Meddings S, Byrne D, Barnicoat S, Campbell E, Locks L (2014) Co-Delivered and Co–Produced: Creating a Recovery College in Partnership, Journal of Mental Health Training, Education and Practice, 9, 16-25.

Student perspectives on impact of a Recovery College:

Meddings S, Guglietti S, Lambe H, Byrne D (2014) Student perspectives: recovery college experience, Mental Health and Social Inclusion, 18, 3, 142-150.

Development of a Recovery College:

McCaig M, McNay L, Marland G, Bradstreet S, Campbell J (2014) Establishing a recovery college in a Scottish University, Mental Health and Social Inclusion, 18, 92-97.

Evaluation of a Recovery College pilot:

North Essex Research Network (2014) Evaluation of the Mid Essex Recovery College October–December, Cambridge: Anglia Ruskin University.

Development and delivery of a Recovery College:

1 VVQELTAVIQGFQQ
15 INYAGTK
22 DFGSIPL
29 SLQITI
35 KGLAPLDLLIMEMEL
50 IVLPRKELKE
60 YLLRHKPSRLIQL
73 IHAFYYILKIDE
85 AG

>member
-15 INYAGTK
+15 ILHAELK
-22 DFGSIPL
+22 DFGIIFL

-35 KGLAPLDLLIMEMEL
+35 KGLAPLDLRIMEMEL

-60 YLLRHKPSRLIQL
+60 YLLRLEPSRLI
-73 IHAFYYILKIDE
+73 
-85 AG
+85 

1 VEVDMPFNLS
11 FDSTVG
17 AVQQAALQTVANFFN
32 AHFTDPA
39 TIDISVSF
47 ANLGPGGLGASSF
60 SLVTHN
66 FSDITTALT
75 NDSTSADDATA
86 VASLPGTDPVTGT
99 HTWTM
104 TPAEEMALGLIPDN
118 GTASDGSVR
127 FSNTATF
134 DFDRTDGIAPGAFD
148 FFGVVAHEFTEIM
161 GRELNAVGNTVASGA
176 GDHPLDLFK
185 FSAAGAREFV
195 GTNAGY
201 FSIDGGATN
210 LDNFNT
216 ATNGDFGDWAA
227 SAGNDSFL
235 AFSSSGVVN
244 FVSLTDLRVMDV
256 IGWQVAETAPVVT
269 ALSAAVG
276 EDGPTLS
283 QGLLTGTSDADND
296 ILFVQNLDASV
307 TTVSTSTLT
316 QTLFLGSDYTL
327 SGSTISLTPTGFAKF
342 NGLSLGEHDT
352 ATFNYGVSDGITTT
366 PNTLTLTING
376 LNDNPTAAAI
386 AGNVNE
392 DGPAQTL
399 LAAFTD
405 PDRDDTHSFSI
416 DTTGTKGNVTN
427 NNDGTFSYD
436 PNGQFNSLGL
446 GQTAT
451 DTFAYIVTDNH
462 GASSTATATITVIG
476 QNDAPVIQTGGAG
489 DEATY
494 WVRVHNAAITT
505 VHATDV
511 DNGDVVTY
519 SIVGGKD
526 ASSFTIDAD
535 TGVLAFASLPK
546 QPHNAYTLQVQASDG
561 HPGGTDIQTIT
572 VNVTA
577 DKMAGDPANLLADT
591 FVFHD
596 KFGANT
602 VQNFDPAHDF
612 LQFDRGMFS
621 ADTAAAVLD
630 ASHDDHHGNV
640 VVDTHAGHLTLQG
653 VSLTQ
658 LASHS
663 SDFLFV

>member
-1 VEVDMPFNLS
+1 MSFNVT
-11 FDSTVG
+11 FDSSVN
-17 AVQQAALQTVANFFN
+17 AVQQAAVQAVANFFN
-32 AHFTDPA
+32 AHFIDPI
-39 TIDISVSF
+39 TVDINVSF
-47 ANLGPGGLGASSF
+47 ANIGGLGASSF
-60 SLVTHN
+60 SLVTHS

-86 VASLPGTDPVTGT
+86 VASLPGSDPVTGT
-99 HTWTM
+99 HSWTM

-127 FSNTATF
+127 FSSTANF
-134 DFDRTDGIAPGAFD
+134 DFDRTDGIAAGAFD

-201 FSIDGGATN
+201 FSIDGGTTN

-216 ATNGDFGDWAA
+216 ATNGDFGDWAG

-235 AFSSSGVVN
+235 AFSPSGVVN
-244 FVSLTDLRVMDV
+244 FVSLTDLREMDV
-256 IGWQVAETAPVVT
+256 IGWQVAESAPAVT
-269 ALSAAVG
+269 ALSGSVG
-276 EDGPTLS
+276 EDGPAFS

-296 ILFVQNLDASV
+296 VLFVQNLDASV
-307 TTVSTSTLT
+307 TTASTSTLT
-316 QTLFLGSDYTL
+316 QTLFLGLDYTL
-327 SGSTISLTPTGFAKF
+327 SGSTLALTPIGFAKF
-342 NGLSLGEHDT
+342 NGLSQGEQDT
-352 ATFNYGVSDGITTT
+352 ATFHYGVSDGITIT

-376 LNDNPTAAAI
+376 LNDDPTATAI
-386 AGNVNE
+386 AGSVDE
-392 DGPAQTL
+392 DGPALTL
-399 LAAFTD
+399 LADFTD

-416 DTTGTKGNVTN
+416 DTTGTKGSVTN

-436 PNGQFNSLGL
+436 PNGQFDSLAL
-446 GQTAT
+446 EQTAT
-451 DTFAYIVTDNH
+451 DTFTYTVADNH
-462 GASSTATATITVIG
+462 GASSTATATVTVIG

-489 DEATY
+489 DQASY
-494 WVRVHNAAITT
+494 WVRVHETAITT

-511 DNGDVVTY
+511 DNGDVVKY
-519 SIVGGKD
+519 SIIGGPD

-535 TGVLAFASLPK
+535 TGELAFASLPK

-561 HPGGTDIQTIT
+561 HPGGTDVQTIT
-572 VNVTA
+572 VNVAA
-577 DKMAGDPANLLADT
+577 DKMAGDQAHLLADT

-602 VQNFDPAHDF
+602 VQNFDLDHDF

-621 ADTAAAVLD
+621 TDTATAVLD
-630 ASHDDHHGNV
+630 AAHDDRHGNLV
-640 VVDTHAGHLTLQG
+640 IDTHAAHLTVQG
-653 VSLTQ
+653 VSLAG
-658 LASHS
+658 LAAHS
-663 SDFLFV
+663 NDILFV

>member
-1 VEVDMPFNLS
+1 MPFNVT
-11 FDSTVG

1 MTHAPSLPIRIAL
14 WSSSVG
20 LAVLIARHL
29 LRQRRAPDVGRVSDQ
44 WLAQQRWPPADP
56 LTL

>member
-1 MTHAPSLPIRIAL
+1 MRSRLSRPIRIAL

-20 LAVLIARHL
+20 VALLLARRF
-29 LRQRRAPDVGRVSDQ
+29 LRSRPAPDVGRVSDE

Rennison J, Skinner S, Bailey A (2014) CNWL Recovery College Annual Report April 2013 – March 2014, London: Central and North West London NHS Foundation Trust.

The value of co-production in a recently established Recovery College:

Gill K (2014) Recovery Colleges. Co-Production in Action: The value of the lived experience in “Learning and Growth for Mental Health”, Health Issues, 113, 10-14.

Feasibility of introducing an education approach to recovery:

McMahon J, Wallace N, Kelly J, Egan E (2014) Recovery Education College: A Needs Analysis, Limerick: University of Limerick.

History of the education model in recovery:

Oh H (2013) The pedagogy of recovery colleges: clarifying theory, Mental Health Review Journal, 18, 240.